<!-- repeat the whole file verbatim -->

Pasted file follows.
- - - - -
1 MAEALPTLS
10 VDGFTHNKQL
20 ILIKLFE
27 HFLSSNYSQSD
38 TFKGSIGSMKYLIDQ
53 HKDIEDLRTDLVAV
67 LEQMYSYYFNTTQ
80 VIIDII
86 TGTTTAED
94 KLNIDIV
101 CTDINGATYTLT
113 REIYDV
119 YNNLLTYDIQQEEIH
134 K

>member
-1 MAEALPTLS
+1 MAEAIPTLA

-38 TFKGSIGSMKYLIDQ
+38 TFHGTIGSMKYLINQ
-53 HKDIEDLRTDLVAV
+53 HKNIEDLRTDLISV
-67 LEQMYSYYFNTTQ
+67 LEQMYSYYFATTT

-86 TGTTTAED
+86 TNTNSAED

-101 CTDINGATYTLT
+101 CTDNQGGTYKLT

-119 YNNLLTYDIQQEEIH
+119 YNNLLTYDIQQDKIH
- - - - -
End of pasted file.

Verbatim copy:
1 MAEALPTLS
10 VDGFTHNKQL
20 ILIKLFE
27 HFLSSNYSQSD
38 TFKGSIGSMKYLIDQ
53 HKDIEDLRTDLVAV
67 LEQMYSYYFNTTQ
80 VIIDII
86 TGTTTAED
94 KLNIDIV
101 CTDINGATYTLT
113 REIYDV
119 YNNLLTYDIQQEEIH
134 K

>member
-1 MAEALPTLS
+1 MAEAIPTLA

-38 TFKGSIGSMKYLIDQ
+38 TFHGTIGSMKYLINQ
-53 HKDIEDLRTDLVAV
+53 HKNIEDLRTDLISV
-67 LEQMYSYYFNTTQ
+67 LEQMYSYYFATTT

-86 TGTTTAED
+86 TNTNSAED

-101 CTDINGATYTLT
+101 CTDNQGGTYKLT

-119 YNNLLTYDIQQEEIH
+119 YNNLLTYDIQQDKIH